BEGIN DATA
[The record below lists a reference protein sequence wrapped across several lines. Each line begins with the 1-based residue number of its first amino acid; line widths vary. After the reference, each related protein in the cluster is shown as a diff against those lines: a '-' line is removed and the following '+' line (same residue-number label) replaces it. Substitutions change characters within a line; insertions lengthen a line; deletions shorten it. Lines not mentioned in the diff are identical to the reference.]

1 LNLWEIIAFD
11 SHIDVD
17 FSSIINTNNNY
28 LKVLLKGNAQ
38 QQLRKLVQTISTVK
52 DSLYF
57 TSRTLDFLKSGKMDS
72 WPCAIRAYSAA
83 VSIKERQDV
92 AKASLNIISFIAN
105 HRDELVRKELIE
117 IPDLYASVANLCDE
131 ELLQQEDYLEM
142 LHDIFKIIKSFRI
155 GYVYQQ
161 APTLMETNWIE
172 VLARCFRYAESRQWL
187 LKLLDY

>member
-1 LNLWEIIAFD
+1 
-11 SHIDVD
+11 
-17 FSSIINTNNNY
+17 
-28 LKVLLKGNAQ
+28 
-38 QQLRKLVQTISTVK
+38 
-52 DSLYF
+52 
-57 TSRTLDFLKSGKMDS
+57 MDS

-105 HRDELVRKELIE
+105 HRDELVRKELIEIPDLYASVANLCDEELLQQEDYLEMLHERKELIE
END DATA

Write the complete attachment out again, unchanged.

[The record below lists a reference protein sequence wrapped across several lines. Each line begins with the 1-based residue number of its first amino acid; line widths vary. After the reference, each related protein in the cluster is shown as a diff against those lines: a '-' line is removed and the following '+' line (same residue-number label) replaces it. Substitutions change characters within a line; insertions lengthen a line; deletions shorten it. Lines not mentioned in the diff are identical to the reference.]

1 LNLWEIIAFD
11 SHIDVD
17 FSSIINTNNNY
28 LKVLLKGNAQ
38 QQLRKLVQTISTVK
52 DSLYF
57 TSRTLDFLKSGKMDS
72 WPCAIRAYSAA
83 VSIKERQDV
92 AKASLNIISFIAN
105 HRDELVRKELIE
117 IPDLYASVANLCDE
131 ELLQQEDYLEM
142 LHDIFKIIKSFRI
155 GYVYQQ
161 APTLMETNWIE
172 VLARCFRYAESRQWL
187 LKLLDY

>member
-1 LNLWEIIAFD
+1 
-11 SHIDVD
+11 
-17 FSSIINTNNNY
+17 
-28 LKVLLKGNAQ
+28 
-38 QQLRKLVQTISTVK
+38 
-52 DSLYF
+52 
-57 TSRTLDFLKSGKMDS
+57 MDS

-105 HRDELVRKELIE
+105 HRDELVRKELIEIPDLYASVANLCDEELLQQEDYLEMLHERKELIE